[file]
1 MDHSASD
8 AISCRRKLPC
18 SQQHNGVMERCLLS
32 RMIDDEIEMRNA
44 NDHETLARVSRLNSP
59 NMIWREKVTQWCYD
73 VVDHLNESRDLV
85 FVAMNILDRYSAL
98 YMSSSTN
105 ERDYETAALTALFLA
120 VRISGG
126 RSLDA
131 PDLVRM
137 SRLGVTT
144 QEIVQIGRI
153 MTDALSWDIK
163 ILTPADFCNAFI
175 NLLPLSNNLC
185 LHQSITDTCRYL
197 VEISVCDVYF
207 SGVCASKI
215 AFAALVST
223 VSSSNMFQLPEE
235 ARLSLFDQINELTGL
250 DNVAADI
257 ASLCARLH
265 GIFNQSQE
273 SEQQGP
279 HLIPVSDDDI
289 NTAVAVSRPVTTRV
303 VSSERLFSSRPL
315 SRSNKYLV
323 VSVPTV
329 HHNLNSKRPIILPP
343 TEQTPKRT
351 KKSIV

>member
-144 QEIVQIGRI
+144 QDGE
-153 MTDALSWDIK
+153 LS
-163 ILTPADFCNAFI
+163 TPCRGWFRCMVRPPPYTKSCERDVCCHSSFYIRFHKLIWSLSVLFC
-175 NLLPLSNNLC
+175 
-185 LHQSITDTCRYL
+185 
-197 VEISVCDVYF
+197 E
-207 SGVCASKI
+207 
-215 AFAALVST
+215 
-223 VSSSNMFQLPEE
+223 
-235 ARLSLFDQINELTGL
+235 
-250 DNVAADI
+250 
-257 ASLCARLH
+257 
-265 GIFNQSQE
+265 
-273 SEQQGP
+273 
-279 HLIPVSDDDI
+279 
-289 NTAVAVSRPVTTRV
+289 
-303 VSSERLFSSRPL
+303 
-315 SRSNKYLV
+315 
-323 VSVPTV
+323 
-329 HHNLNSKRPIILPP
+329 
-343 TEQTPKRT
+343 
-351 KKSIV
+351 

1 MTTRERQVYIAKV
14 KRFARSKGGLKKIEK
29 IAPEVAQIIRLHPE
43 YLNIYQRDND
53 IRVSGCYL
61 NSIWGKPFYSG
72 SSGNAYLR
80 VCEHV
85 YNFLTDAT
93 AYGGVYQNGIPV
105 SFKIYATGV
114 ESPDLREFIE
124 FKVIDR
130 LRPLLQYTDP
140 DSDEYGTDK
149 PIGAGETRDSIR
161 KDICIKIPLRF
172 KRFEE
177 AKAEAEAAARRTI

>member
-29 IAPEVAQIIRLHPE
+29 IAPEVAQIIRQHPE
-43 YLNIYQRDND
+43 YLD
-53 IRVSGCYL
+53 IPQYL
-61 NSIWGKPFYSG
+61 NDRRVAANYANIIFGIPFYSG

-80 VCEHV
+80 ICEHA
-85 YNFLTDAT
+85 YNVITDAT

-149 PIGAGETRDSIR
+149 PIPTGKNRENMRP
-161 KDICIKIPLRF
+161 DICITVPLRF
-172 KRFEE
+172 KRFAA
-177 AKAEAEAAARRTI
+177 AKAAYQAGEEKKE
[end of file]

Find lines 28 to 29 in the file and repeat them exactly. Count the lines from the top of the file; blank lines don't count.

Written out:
273 SEQQGP
279 HLIPVSDDDI